Even broader prevention efforts to address the growing West Nile virus threat are underway and focus on vaccination. If successful, it won’t be cheap. One study has estimated that the average cost per case prevented with a vaccine would be around $34,200, and it would cost $8.7 billion over ten years to vaccinate 100 million people. While there would be a significant benefit in reducing overall healthcare costs by reducing the number of cases of West Nile, I’m pretty sure if we go down this road much of the vaccination cost will be picked up through various federal and state health insurance and public health programs funded by our tax dollars.
Guess who won’t be picking up the tab? The polluters, i.e. the big oil and coal companies whose products fuel climate change and play a leading role in the West Nile Virus equation end up not paying a cent. According to a recent Center for American Progress analysis Exxon and Shell turn a $160,000 of profit every minute. This means that in less than twenty minutes these two oil companies make enough in profits to pay for the Dallas aerial spray program costs being that are being footed by the nation’s taxpayers.
In dealing with public health threats the best and most cost-effective policy is prevention, and the broadest West Nile virus preventative step we can take is limiting the carbon pollution that is causing climate change. And without a putting price on carbon pollution we end up with the current situation where the individual slathers on the DEET, lives under the aerial spray cloud and the polluters contributing to the problem pay nothing.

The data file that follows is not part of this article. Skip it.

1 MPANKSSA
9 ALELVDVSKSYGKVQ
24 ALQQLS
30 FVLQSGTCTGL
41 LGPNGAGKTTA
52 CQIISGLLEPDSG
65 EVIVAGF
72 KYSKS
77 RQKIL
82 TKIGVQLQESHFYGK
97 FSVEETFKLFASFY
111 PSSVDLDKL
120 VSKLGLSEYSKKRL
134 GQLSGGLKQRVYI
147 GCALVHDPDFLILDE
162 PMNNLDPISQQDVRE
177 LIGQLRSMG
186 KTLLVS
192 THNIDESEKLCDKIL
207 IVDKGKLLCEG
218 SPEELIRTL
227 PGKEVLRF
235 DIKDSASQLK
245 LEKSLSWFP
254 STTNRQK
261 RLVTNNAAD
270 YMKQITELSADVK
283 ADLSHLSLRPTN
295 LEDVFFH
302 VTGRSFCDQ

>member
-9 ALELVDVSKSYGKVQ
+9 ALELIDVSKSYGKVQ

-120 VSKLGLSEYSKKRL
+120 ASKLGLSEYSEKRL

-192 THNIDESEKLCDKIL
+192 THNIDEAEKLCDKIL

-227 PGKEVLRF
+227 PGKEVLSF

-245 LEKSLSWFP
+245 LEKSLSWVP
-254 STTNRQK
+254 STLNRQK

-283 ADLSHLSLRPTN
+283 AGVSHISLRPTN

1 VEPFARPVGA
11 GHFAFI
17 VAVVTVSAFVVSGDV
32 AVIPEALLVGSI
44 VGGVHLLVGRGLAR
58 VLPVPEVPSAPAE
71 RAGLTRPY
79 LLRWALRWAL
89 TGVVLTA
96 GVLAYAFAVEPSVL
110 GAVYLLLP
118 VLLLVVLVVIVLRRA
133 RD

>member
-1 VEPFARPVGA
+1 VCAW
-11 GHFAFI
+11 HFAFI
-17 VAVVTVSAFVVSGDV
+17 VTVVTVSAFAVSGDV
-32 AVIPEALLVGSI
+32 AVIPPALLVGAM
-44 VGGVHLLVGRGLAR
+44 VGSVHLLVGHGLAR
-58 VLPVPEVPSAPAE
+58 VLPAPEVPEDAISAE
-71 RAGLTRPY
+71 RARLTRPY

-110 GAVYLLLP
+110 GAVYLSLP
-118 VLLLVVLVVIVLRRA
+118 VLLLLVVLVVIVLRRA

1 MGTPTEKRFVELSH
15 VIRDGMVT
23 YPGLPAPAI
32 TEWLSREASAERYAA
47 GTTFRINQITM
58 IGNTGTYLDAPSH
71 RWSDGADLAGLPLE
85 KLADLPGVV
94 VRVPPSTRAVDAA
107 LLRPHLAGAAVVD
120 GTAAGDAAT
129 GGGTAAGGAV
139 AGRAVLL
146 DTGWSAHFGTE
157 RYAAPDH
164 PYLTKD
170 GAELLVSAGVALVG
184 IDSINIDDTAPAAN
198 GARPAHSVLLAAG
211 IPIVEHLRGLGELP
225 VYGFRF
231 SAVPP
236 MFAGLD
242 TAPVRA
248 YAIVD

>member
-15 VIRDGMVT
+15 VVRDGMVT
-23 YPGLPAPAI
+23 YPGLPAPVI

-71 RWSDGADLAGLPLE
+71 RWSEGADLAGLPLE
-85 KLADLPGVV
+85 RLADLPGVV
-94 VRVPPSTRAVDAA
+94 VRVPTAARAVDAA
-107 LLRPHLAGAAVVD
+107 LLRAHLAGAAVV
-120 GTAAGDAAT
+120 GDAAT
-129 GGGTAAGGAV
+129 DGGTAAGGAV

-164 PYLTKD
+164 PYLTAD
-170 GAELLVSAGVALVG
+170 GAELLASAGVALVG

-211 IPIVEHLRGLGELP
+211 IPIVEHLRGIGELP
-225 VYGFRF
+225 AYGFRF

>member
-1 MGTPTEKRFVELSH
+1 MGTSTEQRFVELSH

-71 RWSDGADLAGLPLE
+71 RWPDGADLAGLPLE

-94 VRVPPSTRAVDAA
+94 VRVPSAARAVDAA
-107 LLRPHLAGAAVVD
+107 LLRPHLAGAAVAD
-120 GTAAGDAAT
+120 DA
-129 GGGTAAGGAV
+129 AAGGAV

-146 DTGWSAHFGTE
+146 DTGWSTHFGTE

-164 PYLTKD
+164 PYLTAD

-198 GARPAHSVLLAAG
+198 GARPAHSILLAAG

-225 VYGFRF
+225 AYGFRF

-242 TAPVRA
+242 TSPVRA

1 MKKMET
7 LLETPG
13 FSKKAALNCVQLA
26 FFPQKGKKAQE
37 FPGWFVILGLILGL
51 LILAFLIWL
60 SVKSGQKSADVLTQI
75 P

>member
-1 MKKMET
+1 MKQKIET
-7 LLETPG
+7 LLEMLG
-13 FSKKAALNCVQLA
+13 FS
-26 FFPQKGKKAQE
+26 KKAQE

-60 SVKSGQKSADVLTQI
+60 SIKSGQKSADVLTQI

Visit EcoWatch’s CLIMATE CHANGE page for more related news on this topic.
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Jean-Marc Neveu and Olivier Civil never expected to find themselves battling against disposable mask pollution.
When they founded their recycling start-up Plaxtil in 2017, it was textile waste they set their sights on. The project developed a process that turned fabrics into a new recyclable material they describe as "ecological plastic."
Mounting Piles of Waste<p>It is not only the streets of Chatellerault where pandemic pollution is piling-up, but also the world's beaches and oceans. Once there, they can take up to 450 years to degrade and disappear.</p><p>Esther Röling, co-organizer of the annual Adventure Clean Up Challenge held on Hong Kong Island, has seen this waste firsthand. In October the sports challenge pitted teams against one another in a competition to remove trash from 13 hard-to-reach coastal areas around the city.</p><p>They find tons of both disposable and reusable masks, said Röling. "You wonder how it ended up there. Was it just thrown on the ground? Or was it in a garbage bag that broke open?"</p><p>Almost 10,000 kilometers away in Antibes on the sunny French Riviera, it's a similar picture. For the past few months, divers and clean-up volunteers working with an ocean clean-up non-profit called Operation Mer Propre have been collecting an increasing number of masks found on land and in the sea.</p><p>"Since the beginning of the lockdown when we started to count, we've reached 800, 900, [and now in total] 1000 masks," said co-founder Joko Peltier. </p><p>According to <a href="https://unctad.org/news/growing-plastic-pollution-wake-covid-19-how-trade-policy-can-help" target="_blank">UN estimates</a>, up to 75% of all coronavirus-related plastic could end up as waste in oceans and landfills.</p>